Jack Straw memoirs - day 5: 'I was warned against it, but I'm glad I wrote veil column' (From Lancashire Telegraph)
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Jack Straw memoirs - day 5: 'I was warned against it, but I'm glad I wrote veil column'
IN the final part of our five-day serialisation of Jack Straw’s autobiography Last Man Standing he tells how one of his columns for this newspaper sparked a world-wide debate on the wearing of the veil . . .
If you represent an area like Blackburn, you have a responsibility to be alive to what people are thinking, what are the rubbing points in relationships between these differing communities, separated by cultures, and faith, too many living parallel lives.
I talked to my many Muslim friends about it, and in particular about the increasing use of the full veil by some women in town. Only a small minority, I conceded, but enough for people to notice, and to worry about.
I told them that I was reflecting not just the concern of other white people, but my own feelings. I found it difficult properly to relate to people whose faces I could not see. I couldn’t quite understand why this practice was increasing since there was no clear instruction in the Koran for women’s faces to be covered – certainly not in my well-regarded translation.
Iqbal Sacranie, the president of the Muslim Council of Britain (MCB), and a personal friend, had invited me to speak in June 2006 at an Islamic trade and economics conference.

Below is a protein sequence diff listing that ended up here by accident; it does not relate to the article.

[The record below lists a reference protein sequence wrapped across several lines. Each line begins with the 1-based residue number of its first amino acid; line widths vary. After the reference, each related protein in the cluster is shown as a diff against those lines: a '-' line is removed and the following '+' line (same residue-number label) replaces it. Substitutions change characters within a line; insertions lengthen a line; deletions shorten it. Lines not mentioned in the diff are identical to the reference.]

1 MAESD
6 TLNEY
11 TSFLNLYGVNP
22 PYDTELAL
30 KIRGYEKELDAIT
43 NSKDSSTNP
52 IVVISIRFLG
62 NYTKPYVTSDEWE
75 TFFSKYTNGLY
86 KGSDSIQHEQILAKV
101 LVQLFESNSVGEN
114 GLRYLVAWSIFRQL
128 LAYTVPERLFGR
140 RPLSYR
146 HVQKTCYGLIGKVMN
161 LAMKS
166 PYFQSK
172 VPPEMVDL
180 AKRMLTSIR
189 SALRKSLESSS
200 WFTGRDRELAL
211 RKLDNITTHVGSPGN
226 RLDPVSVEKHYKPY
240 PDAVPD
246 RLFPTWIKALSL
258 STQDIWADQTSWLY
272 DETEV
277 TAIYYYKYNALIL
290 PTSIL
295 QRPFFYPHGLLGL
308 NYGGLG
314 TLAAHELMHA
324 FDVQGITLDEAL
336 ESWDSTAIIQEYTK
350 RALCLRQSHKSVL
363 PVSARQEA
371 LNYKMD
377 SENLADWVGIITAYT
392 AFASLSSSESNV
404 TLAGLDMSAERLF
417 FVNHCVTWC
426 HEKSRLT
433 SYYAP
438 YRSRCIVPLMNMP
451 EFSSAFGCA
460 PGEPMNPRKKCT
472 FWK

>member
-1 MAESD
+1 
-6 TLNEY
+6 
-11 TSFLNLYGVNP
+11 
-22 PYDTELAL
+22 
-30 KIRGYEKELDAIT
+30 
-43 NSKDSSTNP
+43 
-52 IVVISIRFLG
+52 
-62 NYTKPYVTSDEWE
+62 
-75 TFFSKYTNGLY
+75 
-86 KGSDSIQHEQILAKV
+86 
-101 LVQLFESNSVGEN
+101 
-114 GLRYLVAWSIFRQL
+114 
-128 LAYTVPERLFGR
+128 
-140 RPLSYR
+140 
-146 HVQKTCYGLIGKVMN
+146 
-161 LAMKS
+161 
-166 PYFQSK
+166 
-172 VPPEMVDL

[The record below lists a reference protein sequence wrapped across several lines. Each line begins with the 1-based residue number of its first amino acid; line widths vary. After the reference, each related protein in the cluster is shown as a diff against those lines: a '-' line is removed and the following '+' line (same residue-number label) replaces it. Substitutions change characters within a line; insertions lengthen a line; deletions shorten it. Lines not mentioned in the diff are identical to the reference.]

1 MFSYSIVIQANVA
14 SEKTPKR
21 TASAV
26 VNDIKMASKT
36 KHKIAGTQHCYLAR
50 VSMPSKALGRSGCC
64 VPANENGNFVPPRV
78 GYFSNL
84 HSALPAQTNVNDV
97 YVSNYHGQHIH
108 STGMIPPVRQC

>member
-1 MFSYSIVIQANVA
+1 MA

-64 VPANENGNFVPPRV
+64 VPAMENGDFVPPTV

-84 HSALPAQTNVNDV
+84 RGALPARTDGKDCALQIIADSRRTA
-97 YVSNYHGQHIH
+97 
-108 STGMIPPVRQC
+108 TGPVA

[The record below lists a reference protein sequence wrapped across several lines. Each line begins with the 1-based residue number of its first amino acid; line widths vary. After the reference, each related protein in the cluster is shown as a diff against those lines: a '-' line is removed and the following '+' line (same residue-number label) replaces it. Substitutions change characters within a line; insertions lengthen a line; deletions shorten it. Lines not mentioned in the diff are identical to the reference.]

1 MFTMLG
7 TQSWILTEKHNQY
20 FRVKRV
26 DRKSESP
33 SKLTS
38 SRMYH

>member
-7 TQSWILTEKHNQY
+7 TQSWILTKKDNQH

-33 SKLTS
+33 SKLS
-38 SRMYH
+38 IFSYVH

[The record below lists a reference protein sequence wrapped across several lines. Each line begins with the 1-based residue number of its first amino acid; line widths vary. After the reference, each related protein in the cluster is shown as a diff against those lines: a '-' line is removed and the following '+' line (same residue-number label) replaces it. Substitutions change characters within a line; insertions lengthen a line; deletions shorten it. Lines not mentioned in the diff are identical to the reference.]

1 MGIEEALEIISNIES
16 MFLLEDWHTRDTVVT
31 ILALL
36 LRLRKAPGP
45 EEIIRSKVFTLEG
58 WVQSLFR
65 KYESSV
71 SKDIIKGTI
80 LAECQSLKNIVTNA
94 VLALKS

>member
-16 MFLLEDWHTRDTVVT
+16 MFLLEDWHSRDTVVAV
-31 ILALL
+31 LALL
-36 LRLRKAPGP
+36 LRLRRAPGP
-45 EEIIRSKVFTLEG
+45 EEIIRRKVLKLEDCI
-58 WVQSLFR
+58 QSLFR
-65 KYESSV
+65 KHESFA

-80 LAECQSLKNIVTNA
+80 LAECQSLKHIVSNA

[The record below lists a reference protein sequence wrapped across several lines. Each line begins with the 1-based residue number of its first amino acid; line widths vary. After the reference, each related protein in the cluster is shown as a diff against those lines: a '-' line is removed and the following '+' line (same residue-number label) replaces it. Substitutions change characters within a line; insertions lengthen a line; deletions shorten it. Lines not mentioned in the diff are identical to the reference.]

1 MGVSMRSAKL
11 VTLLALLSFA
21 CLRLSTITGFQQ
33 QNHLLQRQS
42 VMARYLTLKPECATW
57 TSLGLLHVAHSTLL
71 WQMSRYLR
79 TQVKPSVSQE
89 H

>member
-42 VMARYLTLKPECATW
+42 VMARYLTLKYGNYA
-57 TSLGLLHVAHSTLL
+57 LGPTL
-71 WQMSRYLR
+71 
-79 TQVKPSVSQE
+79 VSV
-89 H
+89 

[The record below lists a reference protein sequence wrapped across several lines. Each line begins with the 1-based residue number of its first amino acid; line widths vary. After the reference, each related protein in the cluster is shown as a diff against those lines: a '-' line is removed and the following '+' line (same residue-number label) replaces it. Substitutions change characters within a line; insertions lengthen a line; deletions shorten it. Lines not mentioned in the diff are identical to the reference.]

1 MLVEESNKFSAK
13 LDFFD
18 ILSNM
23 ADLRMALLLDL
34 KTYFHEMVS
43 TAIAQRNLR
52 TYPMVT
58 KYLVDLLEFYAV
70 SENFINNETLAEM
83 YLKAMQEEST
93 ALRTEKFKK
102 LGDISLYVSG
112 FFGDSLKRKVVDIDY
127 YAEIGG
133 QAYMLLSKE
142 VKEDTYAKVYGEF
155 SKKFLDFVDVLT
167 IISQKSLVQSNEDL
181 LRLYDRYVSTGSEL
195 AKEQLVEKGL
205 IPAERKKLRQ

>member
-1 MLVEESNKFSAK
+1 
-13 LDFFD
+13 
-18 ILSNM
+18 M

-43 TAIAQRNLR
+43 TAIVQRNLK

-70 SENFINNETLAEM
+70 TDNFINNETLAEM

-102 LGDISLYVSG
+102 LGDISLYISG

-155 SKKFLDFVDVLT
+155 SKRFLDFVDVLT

Answering a question, I went ‘wildly off script’ and gave a wider audience to the views about the veil which had been bubbling up in my brain for some months. There were a number of journalists present, mainly from the Islamic world, some with TV cameras. Not one word of what I said was reported.
Four months later I went to Brussels to make a speech. Shortly after the Eurostar had left Brussels I remembered that I had to write my weekly column for the Lancashire Telegraph.
Suddenly I thought – ‘I know, I’ll write about the veil. I tried it out at that MCB conference, and no one batted an eyelid, so it will be safe.’ The trigger was an interview I’d had at a constituency advice ‘surgery’ the year before.
‘It’s really nice to see you face to face, Mr Straw,’ this pleasant lady said to me in a broad Lancashire accent. ‘The chance would be a fine thing,’ I thought to myself.
She was wearing a full veil.
I didn’t say anything at the time. Later I decided that when a lady next turned up in a full veil I’d explain that the meeting would be of greater value if I could see her face – seeing what someone means is better than just hearing what they say.
I said as much in the article. I reminded readers that women had their heads uncovered the whole time they were on their hajj – pilgrimage – in Mecca. I concluded by saying that ‘the veil was bound to make better relations between the two communities more difficult. It was such a visible statement of separation and difference.
My special advisers warned me that it would be a big story – ‘No, it won’t,’ I kept saying. ‘Don’t worry. It may get a bit of local coverage, but nothing more.’ They were right; I was wrong. The Lancashire Telegraph ran it on their front page, and whoosh, it went international.
I have never before or since had such coverage for an opinion I’ve expressed. The veil dominated the news for two days and was a media ‘talking point’ for a week. Eight days after the article had first appeared, I was back in Blackburn and tried to have a ‘normal’ constituency day, but it proved impossible.